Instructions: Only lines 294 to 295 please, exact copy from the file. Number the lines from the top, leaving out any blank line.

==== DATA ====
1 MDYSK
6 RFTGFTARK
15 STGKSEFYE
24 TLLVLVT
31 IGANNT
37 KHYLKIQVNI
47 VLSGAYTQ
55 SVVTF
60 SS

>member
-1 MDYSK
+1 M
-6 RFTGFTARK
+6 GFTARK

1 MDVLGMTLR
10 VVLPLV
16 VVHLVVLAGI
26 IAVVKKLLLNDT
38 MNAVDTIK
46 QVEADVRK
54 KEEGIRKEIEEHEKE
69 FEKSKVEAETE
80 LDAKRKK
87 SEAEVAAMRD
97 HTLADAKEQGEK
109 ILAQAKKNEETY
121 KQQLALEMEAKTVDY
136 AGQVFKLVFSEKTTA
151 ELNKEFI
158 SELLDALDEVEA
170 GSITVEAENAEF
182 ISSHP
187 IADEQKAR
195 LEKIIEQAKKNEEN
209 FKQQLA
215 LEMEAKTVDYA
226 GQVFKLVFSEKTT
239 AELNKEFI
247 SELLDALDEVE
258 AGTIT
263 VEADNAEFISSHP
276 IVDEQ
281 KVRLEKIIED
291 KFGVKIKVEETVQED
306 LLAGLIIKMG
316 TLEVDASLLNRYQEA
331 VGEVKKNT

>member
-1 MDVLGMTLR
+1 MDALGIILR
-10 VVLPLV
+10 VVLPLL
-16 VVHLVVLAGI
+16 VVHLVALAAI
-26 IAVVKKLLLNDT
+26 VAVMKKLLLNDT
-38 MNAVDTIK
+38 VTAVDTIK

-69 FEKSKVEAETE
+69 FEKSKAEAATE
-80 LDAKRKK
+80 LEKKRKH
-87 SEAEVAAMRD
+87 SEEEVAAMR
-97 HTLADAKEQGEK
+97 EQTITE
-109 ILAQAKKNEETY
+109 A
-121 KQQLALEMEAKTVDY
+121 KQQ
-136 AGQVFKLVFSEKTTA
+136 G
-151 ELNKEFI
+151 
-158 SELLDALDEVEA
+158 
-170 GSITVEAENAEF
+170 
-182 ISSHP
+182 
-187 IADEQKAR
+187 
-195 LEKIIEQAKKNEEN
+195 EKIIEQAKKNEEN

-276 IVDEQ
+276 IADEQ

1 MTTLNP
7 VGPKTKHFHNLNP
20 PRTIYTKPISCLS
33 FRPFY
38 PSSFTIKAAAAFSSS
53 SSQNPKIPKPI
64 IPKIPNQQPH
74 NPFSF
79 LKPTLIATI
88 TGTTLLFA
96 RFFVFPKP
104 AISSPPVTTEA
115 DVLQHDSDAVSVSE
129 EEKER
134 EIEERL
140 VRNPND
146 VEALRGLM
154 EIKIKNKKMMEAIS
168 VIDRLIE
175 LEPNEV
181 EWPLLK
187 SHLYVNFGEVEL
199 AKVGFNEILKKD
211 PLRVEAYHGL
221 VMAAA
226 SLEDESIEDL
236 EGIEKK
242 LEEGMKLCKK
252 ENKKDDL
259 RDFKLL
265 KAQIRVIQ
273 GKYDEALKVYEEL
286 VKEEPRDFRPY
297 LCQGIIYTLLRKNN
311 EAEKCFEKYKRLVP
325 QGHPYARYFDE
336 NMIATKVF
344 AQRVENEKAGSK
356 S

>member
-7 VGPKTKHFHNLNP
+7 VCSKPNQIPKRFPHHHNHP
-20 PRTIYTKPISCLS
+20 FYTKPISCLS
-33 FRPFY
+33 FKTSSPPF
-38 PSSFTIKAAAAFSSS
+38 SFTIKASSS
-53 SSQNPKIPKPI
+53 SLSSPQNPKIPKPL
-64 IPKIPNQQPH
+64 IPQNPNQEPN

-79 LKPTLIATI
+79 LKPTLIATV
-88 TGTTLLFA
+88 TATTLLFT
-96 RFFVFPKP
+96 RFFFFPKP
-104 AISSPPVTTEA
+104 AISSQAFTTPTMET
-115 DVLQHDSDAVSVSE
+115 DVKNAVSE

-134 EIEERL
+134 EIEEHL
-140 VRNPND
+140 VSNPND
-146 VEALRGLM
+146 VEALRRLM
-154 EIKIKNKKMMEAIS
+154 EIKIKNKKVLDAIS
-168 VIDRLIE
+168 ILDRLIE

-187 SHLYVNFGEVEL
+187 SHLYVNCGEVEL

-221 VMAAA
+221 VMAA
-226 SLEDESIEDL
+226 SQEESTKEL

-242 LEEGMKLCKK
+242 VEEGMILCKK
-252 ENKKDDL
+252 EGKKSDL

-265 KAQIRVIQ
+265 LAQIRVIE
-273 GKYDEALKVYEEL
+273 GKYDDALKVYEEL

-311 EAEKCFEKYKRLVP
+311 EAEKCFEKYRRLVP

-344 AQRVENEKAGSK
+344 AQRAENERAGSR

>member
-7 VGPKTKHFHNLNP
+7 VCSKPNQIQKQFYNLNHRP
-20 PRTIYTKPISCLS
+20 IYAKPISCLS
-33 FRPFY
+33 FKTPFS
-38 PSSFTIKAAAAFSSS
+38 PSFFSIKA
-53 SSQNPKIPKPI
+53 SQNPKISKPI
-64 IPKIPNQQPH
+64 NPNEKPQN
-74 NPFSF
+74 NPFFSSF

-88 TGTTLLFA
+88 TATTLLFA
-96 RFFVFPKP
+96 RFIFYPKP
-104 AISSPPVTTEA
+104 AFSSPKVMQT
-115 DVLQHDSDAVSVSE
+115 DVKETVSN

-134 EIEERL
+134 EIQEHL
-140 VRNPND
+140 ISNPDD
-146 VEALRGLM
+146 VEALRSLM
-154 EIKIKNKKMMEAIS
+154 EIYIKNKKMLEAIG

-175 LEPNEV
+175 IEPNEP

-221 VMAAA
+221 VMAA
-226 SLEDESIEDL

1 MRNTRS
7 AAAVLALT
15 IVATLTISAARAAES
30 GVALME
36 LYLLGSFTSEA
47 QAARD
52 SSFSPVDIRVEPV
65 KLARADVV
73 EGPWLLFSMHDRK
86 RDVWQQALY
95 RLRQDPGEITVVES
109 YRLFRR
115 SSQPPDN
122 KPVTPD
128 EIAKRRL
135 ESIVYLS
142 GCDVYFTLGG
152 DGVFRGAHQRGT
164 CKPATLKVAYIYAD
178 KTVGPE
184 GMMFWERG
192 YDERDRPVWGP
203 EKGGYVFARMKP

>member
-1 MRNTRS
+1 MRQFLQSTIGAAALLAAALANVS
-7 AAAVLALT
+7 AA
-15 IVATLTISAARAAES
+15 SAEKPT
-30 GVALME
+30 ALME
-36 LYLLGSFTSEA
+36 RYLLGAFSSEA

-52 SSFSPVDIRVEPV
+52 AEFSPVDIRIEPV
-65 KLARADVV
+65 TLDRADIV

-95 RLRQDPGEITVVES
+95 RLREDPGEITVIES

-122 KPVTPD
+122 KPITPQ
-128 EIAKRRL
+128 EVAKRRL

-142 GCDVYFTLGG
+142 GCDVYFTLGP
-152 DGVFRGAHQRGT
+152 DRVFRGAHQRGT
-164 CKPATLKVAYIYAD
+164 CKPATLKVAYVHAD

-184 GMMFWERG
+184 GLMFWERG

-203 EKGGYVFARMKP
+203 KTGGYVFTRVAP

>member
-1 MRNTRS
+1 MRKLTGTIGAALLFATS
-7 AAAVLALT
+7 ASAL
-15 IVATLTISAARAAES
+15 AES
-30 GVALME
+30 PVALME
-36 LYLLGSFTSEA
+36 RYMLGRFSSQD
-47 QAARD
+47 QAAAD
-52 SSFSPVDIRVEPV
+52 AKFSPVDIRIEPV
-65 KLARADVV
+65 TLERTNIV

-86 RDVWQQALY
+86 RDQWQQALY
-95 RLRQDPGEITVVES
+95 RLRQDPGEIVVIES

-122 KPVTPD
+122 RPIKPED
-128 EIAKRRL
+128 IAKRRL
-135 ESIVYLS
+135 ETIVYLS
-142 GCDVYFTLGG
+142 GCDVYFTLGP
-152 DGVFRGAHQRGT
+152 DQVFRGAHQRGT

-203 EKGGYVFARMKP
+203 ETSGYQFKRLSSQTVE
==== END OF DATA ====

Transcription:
-142 GCDVYFTLGG
+142 GCDVYFTLGP